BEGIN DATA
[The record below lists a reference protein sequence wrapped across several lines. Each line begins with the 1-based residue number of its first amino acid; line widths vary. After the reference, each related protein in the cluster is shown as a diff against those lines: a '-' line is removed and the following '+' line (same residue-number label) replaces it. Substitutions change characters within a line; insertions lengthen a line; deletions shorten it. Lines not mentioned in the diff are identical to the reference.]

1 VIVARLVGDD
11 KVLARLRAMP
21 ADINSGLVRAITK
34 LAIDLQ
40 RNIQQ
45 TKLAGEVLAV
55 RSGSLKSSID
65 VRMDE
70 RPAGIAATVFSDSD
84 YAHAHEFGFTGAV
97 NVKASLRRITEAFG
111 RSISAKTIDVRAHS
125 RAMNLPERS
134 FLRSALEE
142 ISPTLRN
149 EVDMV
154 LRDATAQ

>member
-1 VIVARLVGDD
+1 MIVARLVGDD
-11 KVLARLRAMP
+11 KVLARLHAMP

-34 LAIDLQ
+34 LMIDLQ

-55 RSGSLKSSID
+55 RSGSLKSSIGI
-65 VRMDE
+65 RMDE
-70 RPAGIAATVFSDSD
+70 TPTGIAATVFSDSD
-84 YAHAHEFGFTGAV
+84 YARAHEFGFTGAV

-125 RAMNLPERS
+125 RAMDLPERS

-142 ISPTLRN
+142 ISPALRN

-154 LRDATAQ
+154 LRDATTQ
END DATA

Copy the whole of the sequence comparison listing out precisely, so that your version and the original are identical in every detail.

[The record below lists a reference protein sequence wrapped across several lines. Each line begins with the 1-based residue number of its first amino acid; line widths vary. After the reference, each related protein in the cluster is shown as a diff against those lines: a '-' line is removed and the following '+' line (same residue-number label) replaces it. Substitutions change characters within a line; insertions lengthen a line; deletions shorten it. Lines not mentioned in the diff are identical to the reference.]

1 VIVARLVGDD
11 KVLARLRAMP
21 ADINSGLVRAITK
34 LAIDLQ
40 RNIQQ
45 TKLAGEVLAV
55 RSGSLKSSID
65 VRMDE
70 RPAGIAATVFSDSD
84 YAHAHEFGFTGAV
97 NVKASLRRITEAFG
111 RSISAKTIDVRAHS
125 RAMNLPERS
134 FLRSALEE
142 ISPTLRN
149 EVDMV
154 LRDATAQ

>member
-1 VIVARLVGDD
+1 MIVARLVGDD
-11 KVLARLRAMP
+11 KVLARLHAMP

-34 LAIDLQ
+34 LMIDLQ

-55 RSGSLKSSID
+55 RSGSLKSSIGI
-65 VRMDE
+65 RMDE
-70 RPAGIAATVFSDSD
+70 TPTGIAATVFSDSD
-84 YAHAHEFGFTGAV
+84 YARAHEFGFTGAV

-125 RAMNLPERS
+125 RAMDLPERS

-142 ISPTLRN
+142 ISPALRN

-154 LRDATAQ
+154 LRDATTQ